Healthcare Development to Drive Thai Drug Sector
Thailand's pharmaceuticals and healthcare system reflects the entrepreneurial, market-driven nature of its economy. The domestic drug industry comprises a small number of large domestic producers, multinationals and an array of small, private manufacturers. Domestic output has grown to approximately US$450mn per year. Healthcare is financed and provided under a mixed public-private structure, and overall healthcare resources have markedly increased in recent years.
Although the general level of spending on drugs is low in Thailand, at roughly US$35 per capita annually, greater demand for drugs is being driven by declining public health, an ageing population and the presence of growing numbers of local and international patients requiring private healthcare.
Government policy has responded to growing public health problems associated with rapid development and urbanisation, and authorities introduced a flat patient co-payment of THB30 (US$0.78) per visit in 2001, equivalent to 10% of a flat subsidy rate paid to providers, in an effort to provide universal public sector treatment. Meanwhile, as imports of ethical drugs approach pre-crisis levels again, the government has further encouraged the dominant market position of generics.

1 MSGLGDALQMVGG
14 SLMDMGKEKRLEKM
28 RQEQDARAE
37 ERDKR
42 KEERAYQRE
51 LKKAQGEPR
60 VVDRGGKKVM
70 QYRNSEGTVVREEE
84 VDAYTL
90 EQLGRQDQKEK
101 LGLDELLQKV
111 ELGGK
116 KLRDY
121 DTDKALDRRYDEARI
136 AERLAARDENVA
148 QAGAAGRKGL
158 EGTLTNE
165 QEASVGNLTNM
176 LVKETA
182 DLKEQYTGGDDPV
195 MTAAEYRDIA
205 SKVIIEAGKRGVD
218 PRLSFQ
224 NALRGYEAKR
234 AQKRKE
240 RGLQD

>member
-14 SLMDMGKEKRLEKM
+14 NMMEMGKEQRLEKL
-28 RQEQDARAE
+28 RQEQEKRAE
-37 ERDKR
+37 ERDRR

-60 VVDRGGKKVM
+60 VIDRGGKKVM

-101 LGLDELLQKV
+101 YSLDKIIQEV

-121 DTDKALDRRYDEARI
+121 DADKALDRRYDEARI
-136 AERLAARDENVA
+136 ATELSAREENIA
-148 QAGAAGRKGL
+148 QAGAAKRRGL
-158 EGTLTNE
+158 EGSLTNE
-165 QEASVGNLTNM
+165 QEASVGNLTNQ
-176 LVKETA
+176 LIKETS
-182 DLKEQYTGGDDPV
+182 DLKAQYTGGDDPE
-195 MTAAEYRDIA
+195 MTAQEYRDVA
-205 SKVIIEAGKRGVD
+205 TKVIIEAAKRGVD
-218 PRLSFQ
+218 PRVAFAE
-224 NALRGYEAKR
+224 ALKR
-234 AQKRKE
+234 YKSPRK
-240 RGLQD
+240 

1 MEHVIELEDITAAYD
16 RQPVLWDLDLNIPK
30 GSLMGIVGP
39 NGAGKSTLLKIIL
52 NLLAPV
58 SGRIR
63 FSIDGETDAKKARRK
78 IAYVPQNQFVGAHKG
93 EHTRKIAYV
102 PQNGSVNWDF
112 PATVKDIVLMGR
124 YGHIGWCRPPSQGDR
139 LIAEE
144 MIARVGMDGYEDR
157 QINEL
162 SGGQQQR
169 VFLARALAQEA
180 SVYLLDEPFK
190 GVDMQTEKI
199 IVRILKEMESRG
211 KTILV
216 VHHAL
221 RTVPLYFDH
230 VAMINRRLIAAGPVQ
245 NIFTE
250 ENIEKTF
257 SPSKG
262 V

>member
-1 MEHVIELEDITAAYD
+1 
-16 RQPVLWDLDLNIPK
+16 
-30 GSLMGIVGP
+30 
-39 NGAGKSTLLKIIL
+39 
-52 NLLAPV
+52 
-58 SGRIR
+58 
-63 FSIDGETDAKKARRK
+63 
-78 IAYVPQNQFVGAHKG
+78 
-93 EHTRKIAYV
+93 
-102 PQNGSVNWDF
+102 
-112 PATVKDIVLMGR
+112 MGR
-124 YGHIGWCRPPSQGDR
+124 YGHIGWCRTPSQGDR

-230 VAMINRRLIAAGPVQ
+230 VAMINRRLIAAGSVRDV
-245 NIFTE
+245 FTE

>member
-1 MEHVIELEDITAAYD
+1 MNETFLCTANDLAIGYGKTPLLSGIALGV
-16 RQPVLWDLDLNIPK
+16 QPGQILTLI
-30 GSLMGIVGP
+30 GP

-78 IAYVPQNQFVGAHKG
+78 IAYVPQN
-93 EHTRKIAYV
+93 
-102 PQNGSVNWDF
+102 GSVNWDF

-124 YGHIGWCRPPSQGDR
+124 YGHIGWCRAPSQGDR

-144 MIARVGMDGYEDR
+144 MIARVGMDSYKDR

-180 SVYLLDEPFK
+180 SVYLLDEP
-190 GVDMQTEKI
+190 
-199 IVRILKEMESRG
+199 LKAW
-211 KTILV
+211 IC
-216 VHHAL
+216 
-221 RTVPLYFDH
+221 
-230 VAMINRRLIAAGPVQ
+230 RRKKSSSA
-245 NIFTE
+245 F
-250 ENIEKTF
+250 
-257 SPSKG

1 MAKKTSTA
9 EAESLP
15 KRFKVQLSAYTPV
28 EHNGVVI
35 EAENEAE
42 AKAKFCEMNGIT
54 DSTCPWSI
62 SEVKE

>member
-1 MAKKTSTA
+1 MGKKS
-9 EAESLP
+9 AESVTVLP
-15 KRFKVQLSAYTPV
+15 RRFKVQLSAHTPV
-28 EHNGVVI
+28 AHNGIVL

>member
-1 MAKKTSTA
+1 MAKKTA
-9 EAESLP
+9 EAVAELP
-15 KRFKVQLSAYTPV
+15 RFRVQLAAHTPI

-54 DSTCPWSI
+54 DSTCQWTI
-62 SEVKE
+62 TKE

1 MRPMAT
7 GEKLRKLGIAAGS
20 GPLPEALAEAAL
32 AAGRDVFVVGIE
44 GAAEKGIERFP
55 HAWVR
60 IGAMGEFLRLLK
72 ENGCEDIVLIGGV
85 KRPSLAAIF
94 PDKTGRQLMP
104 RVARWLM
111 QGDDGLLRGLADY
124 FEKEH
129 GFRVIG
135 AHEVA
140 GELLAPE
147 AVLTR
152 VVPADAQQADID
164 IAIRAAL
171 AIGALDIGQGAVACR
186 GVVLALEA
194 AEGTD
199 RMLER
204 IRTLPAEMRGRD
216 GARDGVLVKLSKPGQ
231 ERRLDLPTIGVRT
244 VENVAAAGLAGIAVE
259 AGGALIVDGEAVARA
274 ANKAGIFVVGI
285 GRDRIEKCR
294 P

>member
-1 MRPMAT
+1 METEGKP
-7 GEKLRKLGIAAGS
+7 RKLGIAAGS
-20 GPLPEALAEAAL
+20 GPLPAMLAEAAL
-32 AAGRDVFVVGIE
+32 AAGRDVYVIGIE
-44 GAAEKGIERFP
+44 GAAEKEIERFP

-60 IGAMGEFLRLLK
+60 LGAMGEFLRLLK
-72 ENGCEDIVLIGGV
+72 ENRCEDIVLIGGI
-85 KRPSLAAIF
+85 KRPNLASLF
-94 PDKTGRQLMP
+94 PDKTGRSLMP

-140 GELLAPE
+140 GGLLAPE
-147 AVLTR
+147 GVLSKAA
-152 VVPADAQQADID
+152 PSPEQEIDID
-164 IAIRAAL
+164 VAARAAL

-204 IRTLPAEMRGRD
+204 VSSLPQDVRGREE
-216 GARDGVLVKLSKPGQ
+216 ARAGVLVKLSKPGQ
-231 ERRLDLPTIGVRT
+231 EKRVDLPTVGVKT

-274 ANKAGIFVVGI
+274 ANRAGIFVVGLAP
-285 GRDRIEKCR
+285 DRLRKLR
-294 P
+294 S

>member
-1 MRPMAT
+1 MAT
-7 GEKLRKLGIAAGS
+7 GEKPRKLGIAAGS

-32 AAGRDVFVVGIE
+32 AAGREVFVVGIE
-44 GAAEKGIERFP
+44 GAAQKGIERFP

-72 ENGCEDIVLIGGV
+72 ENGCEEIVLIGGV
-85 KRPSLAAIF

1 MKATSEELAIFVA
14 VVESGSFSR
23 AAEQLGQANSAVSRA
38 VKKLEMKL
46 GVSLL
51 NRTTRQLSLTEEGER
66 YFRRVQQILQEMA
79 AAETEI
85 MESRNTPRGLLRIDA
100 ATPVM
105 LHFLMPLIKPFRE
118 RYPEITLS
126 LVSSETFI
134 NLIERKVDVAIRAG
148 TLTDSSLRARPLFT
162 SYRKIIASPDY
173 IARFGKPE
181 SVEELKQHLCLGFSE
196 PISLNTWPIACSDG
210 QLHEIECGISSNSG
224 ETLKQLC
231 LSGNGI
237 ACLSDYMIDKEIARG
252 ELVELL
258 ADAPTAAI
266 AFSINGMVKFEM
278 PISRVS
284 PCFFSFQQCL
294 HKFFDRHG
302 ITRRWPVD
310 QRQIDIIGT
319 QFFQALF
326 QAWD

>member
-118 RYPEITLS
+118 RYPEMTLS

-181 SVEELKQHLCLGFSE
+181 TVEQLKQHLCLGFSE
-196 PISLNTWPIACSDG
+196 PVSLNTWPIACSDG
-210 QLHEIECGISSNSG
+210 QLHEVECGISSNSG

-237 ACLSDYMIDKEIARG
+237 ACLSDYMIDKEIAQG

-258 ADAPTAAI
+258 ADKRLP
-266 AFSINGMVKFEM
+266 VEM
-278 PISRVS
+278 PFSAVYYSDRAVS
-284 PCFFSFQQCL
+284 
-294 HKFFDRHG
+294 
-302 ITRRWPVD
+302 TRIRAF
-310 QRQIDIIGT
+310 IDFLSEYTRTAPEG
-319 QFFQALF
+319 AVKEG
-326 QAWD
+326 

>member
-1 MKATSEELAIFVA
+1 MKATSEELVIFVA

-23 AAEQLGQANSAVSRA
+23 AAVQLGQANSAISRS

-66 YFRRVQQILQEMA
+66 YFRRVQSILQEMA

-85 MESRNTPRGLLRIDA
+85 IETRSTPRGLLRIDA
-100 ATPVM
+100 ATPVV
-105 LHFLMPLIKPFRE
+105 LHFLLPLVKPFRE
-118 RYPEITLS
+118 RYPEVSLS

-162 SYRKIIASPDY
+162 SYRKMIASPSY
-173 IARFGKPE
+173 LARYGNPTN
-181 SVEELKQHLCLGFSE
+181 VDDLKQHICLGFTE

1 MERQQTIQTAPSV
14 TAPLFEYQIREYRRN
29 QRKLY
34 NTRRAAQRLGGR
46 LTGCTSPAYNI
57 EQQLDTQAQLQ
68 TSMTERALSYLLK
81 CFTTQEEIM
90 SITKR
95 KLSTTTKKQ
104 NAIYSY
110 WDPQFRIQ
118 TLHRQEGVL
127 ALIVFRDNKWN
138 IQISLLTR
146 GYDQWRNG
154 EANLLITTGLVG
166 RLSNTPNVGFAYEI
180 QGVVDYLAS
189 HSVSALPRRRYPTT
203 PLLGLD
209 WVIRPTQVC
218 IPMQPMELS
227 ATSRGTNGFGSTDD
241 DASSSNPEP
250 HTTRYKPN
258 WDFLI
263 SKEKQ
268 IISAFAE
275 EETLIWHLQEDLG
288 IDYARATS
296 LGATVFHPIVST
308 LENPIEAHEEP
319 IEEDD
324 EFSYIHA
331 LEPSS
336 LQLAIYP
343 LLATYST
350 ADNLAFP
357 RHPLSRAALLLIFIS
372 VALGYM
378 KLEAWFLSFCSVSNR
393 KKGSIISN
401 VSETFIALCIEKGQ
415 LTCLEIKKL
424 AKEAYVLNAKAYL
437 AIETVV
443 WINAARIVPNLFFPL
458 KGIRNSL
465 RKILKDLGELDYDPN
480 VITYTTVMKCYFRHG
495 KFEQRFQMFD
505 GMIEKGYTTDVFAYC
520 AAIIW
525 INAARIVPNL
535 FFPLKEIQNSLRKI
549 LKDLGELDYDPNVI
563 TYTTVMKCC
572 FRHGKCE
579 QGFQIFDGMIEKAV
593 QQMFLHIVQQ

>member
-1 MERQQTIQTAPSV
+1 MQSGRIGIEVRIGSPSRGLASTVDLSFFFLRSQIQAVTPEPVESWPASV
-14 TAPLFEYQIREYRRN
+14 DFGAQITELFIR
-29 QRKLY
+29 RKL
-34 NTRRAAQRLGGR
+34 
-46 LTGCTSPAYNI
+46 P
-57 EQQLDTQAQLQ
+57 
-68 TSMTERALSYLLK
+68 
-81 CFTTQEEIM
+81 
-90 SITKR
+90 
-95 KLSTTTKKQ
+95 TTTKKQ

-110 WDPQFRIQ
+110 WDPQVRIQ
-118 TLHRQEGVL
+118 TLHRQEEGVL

The consumption of generics has soared in recent times, as low-cost healthcare
has become increasingly popular amid difficult economic conditions. The sector
holds a market share of about 63.7% in value terms and over 80% by volume. However,
as economic conditions improve, enhanced healthcare is also expected to benefit
the branded market, potentially creating a win-win situation for multinationals
and leading local generics makers. However, it remains to be seen whether any
acceleration in the currently slow process of regulatory reform will boost prospects
further for the major international drugmakers operating in Thailand.